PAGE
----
Creating workplaces where we all watch out for each other

Creating workplaces where we all watch out for each other


Total Worker Health – A Broader Perspective on Health and Safety

The National Institute for Occupational Safety and Heath (NIOSH), has been promoting the concept of Total Work Health (TWH) for a while now. Despite the years of research and every growing library of tools and resources, its possible (maybe even likely) the concept is still a little fuzzy. For that reason we are dedicating this month’s Safety Leadership post to help increase awareness of the concept and advance the TWH paradigm by sharing some of the related NIOSH offerings.

First – what is it? Well in NIOSH’s own words  – A Total Worker Health approach is defined as policies, programs, and practices that integrate protection from work-related safety and health hazards with promotion of injury and illness–prevention efforts to advance worker well-being. 

Another way of explaining is TWH programs looks at hazards and risks from a complete or comprehensive perspective with solutions that integrate health and safety along with the concept of worker well-being. This is quite different from traditional programs which have separated health from safety and failed to consider the impact of non-task related factors which can and do have significant impacts on a workers overall well-being.

The idea of workers going home in the same condition as when they arrived should consider all aspects of health including mental health. While TWH programs prioritize hazard free workplaces, they go beyond traditional physical hazards and consider addition factors, such as stress, directly related to work and how they can also impact worker’s personal and family lives as well. Beyond that, benefits and compensation evaluations are also considered as we all know financial insecurities and access to affordable medical care have a HUGE impact on our overall quality of life and ability to thrive.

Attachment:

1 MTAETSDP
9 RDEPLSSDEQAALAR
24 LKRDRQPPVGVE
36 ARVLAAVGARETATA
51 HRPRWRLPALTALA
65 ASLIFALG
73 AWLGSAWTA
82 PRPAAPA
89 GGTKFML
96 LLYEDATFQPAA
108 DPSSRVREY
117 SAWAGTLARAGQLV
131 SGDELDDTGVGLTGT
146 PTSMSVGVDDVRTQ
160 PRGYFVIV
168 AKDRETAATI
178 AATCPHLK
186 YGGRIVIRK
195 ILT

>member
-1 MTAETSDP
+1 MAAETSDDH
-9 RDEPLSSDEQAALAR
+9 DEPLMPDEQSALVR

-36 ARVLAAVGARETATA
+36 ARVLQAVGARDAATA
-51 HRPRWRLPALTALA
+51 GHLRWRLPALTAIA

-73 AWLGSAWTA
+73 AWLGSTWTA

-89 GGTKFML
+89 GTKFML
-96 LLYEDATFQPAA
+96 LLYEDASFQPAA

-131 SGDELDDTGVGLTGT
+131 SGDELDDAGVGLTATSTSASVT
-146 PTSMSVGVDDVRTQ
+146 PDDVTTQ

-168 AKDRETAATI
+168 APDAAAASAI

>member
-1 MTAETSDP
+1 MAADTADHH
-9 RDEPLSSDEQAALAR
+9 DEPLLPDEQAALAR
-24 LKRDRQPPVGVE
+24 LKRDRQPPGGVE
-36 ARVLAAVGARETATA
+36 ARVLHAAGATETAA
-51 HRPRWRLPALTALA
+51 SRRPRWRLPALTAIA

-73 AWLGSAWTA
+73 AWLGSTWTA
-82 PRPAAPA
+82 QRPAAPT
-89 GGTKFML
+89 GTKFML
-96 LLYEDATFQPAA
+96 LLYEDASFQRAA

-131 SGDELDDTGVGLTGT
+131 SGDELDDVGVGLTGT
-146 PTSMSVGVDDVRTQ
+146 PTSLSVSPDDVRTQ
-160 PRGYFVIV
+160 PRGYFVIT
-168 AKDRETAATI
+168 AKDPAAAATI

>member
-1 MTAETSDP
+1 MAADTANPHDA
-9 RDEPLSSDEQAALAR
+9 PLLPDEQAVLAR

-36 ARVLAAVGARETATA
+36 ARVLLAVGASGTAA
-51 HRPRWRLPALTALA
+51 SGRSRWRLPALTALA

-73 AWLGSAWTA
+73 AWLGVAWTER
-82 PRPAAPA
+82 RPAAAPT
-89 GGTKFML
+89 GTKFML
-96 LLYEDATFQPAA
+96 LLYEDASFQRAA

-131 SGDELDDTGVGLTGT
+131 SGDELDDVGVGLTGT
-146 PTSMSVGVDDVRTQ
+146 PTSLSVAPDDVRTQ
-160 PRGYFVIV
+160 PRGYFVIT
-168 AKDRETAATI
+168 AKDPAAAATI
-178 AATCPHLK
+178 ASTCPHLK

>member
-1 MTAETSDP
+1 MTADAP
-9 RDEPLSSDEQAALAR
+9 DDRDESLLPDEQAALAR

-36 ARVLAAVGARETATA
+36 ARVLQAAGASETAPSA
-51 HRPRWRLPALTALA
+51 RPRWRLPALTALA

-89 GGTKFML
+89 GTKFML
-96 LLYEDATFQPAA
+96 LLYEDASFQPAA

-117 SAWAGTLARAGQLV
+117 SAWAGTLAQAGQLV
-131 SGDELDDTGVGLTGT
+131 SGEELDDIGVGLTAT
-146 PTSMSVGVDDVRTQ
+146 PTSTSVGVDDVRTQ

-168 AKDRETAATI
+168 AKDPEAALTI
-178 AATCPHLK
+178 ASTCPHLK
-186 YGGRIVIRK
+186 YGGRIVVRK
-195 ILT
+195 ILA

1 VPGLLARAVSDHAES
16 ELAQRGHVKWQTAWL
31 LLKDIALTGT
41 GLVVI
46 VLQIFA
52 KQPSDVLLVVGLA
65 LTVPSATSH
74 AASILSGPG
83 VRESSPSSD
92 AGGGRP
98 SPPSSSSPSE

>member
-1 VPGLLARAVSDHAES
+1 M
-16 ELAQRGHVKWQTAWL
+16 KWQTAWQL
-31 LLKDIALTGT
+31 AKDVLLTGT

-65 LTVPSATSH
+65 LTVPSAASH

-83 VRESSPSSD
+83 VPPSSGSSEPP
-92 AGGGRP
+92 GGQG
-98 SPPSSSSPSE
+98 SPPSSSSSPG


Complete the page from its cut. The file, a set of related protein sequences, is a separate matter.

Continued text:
Here is a look at the Hierarchy of Controls through a TWH lens

Worker Health

You can see how traditional practices would still fit and yet this model takes a much wider look.

Here are a few examples directly from the NIOSH page which helps to make the financial case for TWH:

  • High work stress: Research shows that high stress levels, especially when experienced for prolonged periods of time, can lead to high blood pressure, heart disease, obesity, and diabetes. Workers who report stressors like high job strain (high demands, with low levels of decision-making power) have an increased frequency of heart disease [Theorell et al. 2016]. Work-related stress can also lead to depression, which contributes to absenteeism, presenteeism (workers going to work when they are sick), disability, and unemployment, which lead to higher costs for employers [Schnall et al. 2016].
  • Paid sick leave: A NIOSH study found that workers with access to paid sick leave were 28% less likely to suffer nonfatal occupational injuries than workers without access to paid sick leave [Asfaw et al. 2012]. Another study found that providing paid sick leave could have saved employers $0.63 to $1.88 billion in reduced influenza-like illness-related absenteeism costs per year [Asfaw et al. 2017].

Use the link above to see the full list of research demonstrating the benefits to the organization.

Here are several other resources to help your organization fully assess the safety, health and well-being of your workers.

McCraren Compliance offers a full range of safety and health training and consulting services. Plus we can help you incorporate well-being into your traditional systems in order to support the Total Worker Health of your workforce.

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